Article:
English history often throws up a few surprises, and this is one: on Christmas Day 1013 the fearsome Viking and Danish King, Forkbeard became King of England. He ruled from Gainsborough in Lincolnshire and without having really established himself, rather swiftly died just five weeks later in February 1014, being succeeded by Canute (or Cnut), his son in Denmark. After a couple of years of wrangling with the exiled former English King, Ethelred the Unready, Canute took England again, then he and his sons ruled here for twenty six years from 1016.
These Danish Kings are an interesting bunch: Forkbeard’s father, Harald Bluetooth, so named as the blueberries of which he was so fond, stained his teeth, was also responsible for bringing together and communicating with various difficult factions across Europe. And so it was that the mobile communications device, the Bluetooth, was named after him centuries later; indeed the logo is a combinations of the long branch runes for HB. So Viking culture is reaching out across the world even today!
So in order to celebrate this thousand years of shared history and monarchy, the British Museum is hosting the BP Exhibition Vikings: Life and Legend. It’s the first major Viking exhibition in the UK for thirty years and has many artefacts never seen before from across the Vikings’ European power base, where they traded and raided. Central to these will be the 37 metre long warship, Roskilde 6, possibly a royal vessel, which is the longest ever found. The exhibition is currently at the National Museum of Denmark and transfers to London to open March 6th 2014. It also features extraordinary jewellery and magnificent items that are probably the result of raids that took place as far afield as Afghanistan, alongside the Vale of York Hoard and a previously unseen treasure trove of silver found in Russia.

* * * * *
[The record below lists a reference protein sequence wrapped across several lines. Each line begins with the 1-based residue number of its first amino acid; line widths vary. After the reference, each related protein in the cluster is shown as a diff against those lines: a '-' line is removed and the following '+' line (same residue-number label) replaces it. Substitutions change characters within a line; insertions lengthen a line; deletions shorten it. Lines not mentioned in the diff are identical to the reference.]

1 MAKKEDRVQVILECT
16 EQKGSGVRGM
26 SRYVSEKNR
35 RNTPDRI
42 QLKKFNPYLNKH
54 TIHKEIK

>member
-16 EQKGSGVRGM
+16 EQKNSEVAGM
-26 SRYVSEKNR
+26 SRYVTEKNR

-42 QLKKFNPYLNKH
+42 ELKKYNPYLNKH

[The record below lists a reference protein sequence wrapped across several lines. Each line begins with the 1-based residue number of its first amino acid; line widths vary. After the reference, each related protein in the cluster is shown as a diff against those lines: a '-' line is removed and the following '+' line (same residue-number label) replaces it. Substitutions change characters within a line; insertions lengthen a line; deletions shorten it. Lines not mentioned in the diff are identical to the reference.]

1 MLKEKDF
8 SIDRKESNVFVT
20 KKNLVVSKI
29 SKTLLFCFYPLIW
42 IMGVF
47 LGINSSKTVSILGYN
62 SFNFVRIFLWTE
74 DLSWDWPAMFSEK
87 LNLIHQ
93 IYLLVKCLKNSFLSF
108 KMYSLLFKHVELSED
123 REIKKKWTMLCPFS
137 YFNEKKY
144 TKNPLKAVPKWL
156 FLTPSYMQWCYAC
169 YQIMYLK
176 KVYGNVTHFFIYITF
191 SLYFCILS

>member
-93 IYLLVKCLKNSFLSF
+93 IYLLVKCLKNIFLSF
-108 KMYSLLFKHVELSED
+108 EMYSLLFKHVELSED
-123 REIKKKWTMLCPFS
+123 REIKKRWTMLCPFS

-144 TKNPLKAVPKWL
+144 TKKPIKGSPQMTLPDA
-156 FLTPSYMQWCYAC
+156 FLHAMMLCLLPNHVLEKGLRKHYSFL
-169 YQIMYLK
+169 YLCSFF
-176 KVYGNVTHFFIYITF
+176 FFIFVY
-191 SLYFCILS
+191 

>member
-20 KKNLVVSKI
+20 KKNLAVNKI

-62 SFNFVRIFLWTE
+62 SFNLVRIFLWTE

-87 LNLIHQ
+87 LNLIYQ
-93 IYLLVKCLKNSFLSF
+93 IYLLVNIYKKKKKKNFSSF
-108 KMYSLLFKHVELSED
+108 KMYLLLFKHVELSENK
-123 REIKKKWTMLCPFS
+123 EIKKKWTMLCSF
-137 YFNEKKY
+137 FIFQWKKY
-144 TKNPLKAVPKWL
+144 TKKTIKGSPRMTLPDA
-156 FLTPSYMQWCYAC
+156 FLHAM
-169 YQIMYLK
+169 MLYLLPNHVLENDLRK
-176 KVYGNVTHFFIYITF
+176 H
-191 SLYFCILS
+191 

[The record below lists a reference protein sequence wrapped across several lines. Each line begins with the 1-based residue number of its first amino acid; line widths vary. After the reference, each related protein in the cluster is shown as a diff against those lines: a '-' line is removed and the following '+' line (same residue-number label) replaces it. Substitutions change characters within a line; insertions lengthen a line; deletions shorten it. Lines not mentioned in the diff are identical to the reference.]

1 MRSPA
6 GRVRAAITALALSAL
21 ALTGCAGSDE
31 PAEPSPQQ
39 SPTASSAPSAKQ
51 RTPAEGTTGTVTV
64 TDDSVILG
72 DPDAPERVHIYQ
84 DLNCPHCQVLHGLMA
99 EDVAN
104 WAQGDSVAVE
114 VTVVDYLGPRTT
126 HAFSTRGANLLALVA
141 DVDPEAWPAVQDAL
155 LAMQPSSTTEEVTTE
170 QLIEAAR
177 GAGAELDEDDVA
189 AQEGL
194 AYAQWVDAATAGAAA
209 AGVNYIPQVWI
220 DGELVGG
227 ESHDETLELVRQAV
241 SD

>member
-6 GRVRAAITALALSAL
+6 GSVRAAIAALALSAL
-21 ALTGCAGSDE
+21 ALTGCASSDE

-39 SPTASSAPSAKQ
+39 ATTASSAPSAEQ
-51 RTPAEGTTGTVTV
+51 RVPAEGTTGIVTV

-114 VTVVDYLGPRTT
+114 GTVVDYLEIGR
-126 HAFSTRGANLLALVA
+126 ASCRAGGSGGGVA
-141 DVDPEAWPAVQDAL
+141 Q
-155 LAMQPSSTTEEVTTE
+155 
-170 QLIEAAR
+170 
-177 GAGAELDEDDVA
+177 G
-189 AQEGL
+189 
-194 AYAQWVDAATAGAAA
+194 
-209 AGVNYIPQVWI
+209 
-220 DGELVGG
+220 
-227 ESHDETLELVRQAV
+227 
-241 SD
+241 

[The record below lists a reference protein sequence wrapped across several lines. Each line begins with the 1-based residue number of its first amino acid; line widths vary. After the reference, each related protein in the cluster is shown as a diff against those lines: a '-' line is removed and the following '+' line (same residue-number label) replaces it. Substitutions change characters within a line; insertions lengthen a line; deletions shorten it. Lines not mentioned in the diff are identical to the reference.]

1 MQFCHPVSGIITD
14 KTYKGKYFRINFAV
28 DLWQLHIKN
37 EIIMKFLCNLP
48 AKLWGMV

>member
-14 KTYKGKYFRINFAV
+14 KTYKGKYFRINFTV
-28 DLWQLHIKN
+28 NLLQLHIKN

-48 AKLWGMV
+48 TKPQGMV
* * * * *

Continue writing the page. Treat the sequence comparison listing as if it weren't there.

So, what more is known of the conquering Forkbeard? Well, he is so named as he plaited his facial hair, essentially into pigtails, and created a forked beard! He was also responsible for extorting protection money, Danegeld, from the English periodically from 1002 to 1013, essentially he was paid to not raid and pillage in Wessex and East Anglia. Amazingly, this year Visit Denmark decided that after a thousand years, it was time to make amends for the Danegeld, and Vikings were dispatched to Liverpool Street Station on May 16th this year to distribute special chocolate coins to commuters in reparation for their ancestors’ behaviour.
Forkbeard’s son, Canute is alleged to have been the first King to build a palace at Westminster, then known as Thorney Island, wanting to be well away from London in the east. He is also famous for attempting to command the waves and tides to stop, in an effort to prove to his courtiers that no one, not even a King, has unlimited powers and perhaps in some hope that their arrogance might diminish. It is said that after this demonstration, Canute hung up his gold crown and never wore it again. A real show of humility from a Viking conqueror.
There is of course, no better place to get a real sense of Viking history than Denmark itself, where you can visit monuments, rune stones, fortresses and of course, Viking boats. Ribe is the oldest town in Scandinavia and here you can totally immerse yourself in Viking history and culture, with re-enactments taking place and living Viking museums. Nowadays, our Danish cousins are peace loving and friendly, with rather special abilities in design and architecture and exceptional taste in food. Their open, warm nature and life style is very welcoming with Copenhagen an absolutely superb city to visit at the start of your journey around this lovely country, where you are only ever a few miles from the sea.
• Read more about what you can do in Denmark
• Listen to Vibeke Oliver talking about Denmark on the Silver Travel Radio Show